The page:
Category Archives: Alumni

Tennessee State University to build new residence halls with 75 million dollar expansion

By Michael McLendon

NASHVILLE, Tenn. (TSU News Service) – New buildings to call home! That’s what future Tennessee State University students will have when two new residence halls are completed.

The $75,300,000 project is one step closer to reality following approval for construction from the State Building Commission. The plan was presented by the Tennessee Board of Regents for TSU’s student modernization program late Thursday morning.

“Anytime a university can expand its footprint, that is a definite sign of growth,” said TSU President Glenda Glover. “The additional housing will benefit our students, as well as the entire Tennessee State University family.”

With the increased expense of off-campus housing and a record-setting freshman class at TSU, President Glover stated that the new housing is critical in the recruitment and retention of students.

“New residence halls represent a remarkable recruiting tool, and add to the life of any college campus,” Glover added.

State Senator Thelma Harper, a TSU alumnae and staunch supporter of the university’s construction plan, issued a press release just minutes after the commission gave the student housing development the green light.

“Student housing has a big effect on their education,” Harper said. “Across this country, many universities have already tapped into the benefits of ‘Live and Learn’ dorm environments which ultimately attracts more students and results in increased enrollment.”

Cynthia Brooks, TSU Vice President of Business Finance, explained that the debt for the buildings will be repaid from student housing fees, and that the next steps included the design phase.

“The next step is to engage an architect who will get campus input and design the new facilities,” Brooks said.  “That process should be completed by December 2018.  Contractor bidding and selection will then occur, with actual construction projected to begin Summer 2019.”

The announcement comes at a critical time for TSU housing as more students are deciding to transition back to campus because of the high cost of living in the city of Nashville. Dr. Tracy Ford, head of Student Affairs, echoed that sentiment.

“We are extremely happy to receive this great news,” said Ford, the vice president of Student Affairs for TSU. “The university’s goal is to have the freshman class of 2020, as well as returning students, as the first occupants of these new halls.”

The residence halls additions, combined with Glover’s recent announcement of two new academic buildings, are signs of a new era of expansion at TSU. While details about the new engineering facility are yet to be disclosed, Glover informed the TSU community during the university’s opening convocation that $40,000,000 has been secured for the construction of a health sciences facility.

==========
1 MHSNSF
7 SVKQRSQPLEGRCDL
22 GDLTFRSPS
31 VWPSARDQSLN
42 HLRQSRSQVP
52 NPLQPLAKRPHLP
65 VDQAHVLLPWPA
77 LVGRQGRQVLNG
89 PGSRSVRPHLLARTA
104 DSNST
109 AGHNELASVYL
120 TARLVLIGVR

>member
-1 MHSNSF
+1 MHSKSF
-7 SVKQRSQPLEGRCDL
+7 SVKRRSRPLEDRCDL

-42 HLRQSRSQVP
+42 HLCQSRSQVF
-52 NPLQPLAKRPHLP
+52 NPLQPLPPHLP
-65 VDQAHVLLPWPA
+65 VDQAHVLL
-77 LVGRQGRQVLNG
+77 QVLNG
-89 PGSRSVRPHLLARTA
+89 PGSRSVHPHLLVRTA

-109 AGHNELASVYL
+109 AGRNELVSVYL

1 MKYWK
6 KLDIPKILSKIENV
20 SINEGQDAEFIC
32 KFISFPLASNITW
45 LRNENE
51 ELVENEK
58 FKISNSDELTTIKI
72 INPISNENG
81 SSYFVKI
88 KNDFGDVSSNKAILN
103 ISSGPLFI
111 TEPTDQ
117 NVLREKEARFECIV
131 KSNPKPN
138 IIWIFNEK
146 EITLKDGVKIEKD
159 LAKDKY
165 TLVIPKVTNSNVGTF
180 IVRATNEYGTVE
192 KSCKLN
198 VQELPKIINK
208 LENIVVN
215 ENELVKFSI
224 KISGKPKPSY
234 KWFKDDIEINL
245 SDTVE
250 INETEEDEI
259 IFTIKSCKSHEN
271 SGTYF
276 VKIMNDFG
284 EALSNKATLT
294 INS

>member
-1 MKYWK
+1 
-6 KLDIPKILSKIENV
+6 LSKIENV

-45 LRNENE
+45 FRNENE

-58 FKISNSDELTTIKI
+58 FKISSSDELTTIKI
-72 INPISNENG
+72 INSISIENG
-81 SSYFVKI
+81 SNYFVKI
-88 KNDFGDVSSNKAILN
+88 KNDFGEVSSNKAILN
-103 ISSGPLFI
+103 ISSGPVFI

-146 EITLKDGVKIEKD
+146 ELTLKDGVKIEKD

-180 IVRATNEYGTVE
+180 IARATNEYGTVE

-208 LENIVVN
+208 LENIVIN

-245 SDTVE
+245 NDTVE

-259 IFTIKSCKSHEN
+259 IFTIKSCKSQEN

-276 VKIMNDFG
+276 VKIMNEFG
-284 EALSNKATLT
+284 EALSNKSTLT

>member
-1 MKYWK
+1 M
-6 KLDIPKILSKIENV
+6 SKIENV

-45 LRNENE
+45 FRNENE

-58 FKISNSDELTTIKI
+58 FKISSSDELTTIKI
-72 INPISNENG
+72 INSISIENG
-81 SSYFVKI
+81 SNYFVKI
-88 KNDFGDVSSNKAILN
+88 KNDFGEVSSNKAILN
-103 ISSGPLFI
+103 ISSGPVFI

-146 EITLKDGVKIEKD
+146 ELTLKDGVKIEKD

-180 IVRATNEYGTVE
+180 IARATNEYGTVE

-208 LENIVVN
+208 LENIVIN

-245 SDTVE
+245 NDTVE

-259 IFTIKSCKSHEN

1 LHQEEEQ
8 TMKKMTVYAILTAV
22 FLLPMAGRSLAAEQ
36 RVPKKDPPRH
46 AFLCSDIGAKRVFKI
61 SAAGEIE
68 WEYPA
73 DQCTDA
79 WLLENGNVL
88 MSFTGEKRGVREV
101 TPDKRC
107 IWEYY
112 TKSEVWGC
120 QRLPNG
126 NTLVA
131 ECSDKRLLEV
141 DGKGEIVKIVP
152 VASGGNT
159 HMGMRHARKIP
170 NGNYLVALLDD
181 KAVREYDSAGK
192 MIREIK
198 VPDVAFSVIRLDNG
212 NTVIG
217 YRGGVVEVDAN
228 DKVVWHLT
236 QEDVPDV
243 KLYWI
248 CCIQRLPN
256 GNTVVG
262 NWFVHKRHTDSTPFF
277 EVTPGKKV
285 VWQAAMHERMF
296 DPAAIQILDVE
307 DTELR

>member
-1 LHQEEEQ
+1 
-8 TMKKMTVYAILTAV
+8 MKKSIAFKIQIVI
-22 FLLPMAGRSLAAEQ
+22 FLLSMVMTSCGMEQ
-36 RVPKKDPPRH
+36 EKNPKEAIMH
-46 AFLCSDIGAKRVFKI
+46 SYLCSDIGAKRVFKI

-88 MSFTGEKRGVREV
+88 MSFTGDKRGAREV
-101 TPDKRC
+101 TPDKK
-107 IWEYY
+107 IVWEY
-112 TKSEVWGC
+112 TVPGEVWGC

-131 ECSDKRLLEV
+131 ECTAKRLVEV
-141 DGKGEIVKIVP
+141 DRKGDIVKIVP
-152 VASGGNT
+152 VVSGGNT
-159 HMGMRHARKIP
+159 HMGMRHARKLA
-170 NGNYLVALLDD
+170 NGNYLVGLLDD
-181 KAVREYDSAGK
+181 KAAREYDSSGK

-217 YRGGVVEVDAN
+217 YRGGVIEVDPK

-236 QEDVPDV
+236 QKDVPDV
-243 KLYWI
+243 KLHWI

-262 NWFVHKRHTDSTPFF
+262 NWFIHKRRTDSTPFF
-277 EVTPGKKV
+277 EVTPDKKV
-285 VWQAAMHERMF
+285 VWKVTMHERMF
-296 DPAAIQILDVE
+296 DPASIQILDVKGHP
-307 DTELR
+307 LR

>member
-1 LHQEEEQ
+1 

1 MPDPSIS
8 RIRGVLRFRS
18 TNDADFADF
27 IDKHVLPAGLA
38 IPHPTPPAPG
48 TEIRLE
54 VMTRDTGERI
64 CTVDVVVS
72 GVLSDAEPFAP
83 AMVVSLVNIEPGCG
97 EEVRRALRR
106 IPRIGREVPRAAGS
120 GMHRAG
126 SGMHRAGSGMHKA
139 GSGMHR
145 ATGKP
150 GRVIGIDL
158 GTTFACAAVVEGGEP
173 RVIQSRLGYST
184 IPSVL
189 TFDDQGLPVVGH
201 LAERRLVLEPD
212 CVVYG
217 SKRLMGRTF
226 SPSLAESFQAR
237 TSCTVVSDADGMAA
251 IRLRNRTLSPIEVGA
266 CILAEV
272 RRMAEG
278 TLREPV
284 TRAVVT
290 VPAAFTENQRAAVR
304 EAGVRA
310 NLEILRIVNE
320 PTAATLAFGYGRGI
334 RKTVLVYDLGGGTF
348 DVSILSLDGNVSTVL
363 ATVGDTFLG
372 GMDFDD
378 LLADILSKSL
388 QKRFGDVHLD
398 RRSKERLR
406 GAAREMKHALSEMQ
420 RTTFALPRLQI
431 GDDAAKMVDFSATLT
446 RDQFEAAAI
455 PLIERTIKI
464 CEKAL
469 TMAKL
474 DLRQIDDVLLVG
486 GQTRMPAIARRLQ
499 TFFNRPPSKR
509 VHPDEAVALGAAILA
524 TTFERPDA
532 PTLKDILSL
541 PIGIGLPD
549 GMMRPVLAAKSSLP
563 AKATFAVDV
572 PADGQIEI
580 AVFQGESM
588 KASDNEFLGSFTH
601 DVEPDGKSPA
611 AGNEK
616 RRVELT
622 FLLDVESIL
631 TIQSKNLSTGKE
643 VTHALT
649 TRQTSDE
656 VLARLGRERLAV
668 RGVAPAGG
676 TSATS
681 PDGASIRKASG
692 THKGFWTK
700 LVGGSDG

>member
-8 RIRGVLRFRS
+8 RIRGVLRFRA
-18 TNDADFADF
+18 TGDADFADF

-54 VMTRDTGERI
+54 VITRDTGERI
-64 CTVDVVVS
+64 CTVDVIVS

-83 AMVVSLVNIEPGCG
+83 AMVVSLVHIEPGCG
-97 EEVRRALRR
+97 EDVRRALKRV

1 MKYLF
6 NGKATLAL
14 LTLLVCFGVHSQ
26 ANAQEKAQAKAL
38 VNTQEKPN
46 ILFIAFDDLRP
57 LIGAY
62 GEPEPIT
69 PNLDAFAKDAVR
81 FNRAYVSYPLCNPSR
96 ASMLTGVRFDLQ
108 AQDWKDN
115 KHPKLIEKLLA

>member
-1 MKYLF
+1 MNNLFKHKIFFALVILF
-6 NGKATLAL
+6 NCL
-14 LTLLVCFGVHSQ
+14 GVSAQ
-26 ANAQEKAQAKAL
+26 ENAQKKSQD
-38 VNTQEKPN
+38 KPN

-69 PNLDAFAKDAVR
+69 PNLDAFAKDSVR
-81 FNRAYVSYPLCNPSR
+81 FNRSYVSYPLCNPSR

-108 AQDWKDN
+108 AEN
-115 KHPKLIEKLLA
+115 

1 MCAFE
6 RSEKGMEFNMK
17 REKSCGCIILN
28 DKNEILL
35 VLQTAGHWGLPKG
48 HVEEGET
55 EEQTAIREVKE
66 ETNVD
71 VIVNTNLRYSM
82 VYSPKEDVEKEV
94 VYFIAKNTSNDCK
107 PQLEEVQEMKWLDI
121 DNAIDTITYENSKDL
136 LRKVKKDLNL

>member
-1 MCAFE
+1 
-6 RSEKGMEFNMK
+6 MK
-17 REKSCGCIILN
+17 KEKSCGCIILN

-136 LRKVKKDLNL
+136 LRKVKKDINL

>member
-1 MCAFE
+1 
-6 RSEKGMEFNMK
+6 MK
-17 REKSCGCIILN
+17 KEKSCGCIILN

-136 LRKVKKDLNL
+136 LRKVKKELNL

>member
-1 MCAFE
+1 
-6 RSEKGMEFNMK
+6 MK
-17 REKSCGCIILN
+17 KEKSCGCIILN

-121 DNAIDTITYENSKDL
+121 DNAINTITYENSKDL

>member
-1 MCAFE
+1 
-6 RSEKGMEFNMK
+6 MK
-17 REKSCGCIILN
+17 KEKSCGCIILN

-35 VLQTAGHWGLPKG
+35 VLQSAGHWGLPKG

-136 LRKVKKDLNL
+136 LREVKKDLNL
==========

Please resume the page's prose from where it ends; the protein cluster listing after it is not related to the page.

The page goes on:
Department of Media Relations

Tennessee State University
3500 John Merritt Boulevard
Nashville, Tennessee 37209
615.963.5331

About Tennessee State University

With more than 9,000 students, Tennessee State University is Nashville’s only public university, and is a comprehensive, urban, co-educational, land-grant university offering 38 bachelor’s degree programs, 25 master’s degree programs and seven doctoral degrees. TSU has earned a top 20 ranking for Historically Black Colleges and Universities according to U.S. News and World Report, and rated as one of the top universities in the country by Washington Monthly for social mobility, research and community service. Founded in 1912, Tennessee State University celebrated 100 years in Nashville during 2012. Visit the University online at tnstate.edu.

 

TSU welcomes largest freshman class in university’s history

NASHVILLE, Tenn. (TSU News Service) – Tennessee State University welcomed a historic incoming freshman class to campus on Wednesday.

Incoming freshmen hold candles to symbolize ‘knowledge and truth’ as they take the TSU Freshman Pledge. (Photo by John Cross, TSU Media Relations)

More than 1,500 first-year students were inducted during the 2017 freshman convocation in Kean Hall. It was the largest freshman class in the university’s history, and a 17 percent increase over last year’s freshman enrollment, according to TSU officials.

“I am extremely proud to welcome you to Tennessee State University,” said President Glenda Glover. “It is my honor to stand before the Class of 2021 today, not only as your president, but as a fellow TSU Tiger. You have embarked on an incredible journey. I encourage you to do your best. Do not just strive to make an A, but strive to be an A.”

Incoming freshman T’ona Lott, of Memphis, said the induction ceremony was “a very humbling experience, that makes me already feel at home.”